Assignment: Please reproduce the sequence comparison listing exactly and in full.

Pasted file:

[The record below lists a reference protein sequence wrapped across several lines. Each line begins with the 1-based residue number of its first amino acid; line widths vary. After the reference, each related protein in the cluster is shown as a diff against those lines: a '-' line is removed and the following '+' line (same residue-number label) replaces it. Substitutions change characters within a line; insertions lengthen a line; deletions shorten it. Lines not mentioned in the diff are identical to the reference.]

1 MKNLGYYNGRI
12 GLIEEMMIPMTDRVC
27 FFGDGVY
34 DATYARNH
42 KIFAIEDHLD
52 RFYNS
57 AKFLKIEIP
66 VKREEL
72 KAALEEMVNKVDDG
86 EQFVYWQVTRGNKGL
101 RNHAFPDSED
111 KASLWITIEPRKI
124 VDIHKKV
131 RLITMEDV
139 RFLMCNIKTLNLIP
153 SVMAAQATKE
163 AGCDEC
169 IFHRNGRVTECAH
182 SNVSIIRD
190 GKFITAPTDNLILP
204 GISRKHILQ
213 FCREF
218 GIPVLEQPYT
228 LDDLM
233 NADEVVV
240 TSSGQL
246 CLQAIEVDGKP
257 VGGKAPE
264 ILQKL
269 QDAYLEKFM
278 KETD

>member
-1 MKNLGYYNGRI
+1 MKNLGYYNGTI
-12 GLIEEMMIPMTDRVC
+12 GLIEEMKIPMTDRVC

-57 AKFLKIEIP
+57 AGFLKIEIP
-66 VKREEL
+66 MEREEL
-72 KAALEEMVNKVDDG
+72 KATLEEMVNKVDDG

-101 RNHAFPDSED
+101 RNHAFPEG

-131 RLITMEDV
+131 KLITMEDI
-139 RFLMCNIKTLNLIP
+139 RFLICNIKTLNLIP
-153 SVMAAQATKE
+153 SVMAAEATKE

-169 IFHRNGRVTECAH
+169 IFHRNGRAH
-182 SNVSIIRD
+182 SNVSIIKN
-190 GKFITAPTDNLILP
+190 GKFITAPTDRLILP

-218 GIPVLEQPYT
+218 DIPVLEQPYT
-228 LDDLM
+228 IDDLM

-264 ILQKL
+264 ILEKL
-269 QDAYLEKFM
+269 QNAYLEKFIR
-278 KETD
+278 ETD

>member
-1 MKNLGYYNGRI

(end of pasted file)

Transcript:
[The record below lists a reference protein sequence wrapped across several lines. Each line begins with the 1-based residue number of its first amino acid; line widths vary. After the reference, each related protein in the cluster is shown as a diff against those lines: a '-' line is removed and the following '+' line (same residue-number label) replaces it. Substitutions change characters within a line; insertions lengthen a line; deletions shorten it. Lines not mentioned in the diff are identical to the reference.]

1 MKNLGYYNGRI
12 GLIEEMMIPMTDRVC
27 FFGDGVY
34 DATYARNH
42 KIFAIEDHLD
52 RFYNS
57 AKFLKIEIP
66 VKREEL
72 KAALEEMVNKVDDG
86 EQFVYWQVTRGNKGL
101 RNHAFPDSED
111 KASLWITIEPRKI
124 VDIHKKV
131 RLITMEDV
139 RFLMCNIKTLNLIP
153 SVMAAQATKE
163 AGCDEC
169 IFHRNGRVTECAH
182 SNVSIIRD
190 GKFITAPTDNLILP
204 GISRKHILQ
213 FCREF
218 GIPVLEQPYT
228 LDDLM
233 NADEVVV
240 TSSGQL
246 CLQAIEVDGKP
257 VGGKAPE
264 ILQKL
269 QDAYLEKFM
278 KETD

>member
-1 MKNLGYYNGRI
+1 MKNLGYYNGTI
-12 GLIEEMMIPMTDRVC
+12 GLIEEMKIPMTDRVC

-57 AKFLKIEIP
+57 AGFLKIEIP
-66 VKREEL
+66 MEREEL
-72 KAALEEMVNKVDDG
+72 KATLEEMVNKVDDG

-101 RNHAFPDSED
+101 RNHAFPEG

-131 RLITMEDV
+131 KLITMEDI
-139 RFLMCNIKTLNLIP
+139 RFLICNIKTLNLIP
-153 SVMAAQATKE
+153 SVMAAEATKE

-169 IFHRNGRVTECAH
+169 IFHRNGRAH
-182 SNVSIIRD
+182 SNVSIIKN
-190 GKFITAPTDNLILP
+190 GKFITAPTDRLILP

-218 GIPVLEQPYT
+218 DIPVLEQPYT
-228 LDDLM
+228 IDDLM

-264 ILQKL
+264 ILEKL
-269 QDAYLEKFM
+269 QNAYLEKFIR
-278 KETD
+278 ETD

>member
-1 MKNLGYYNGRI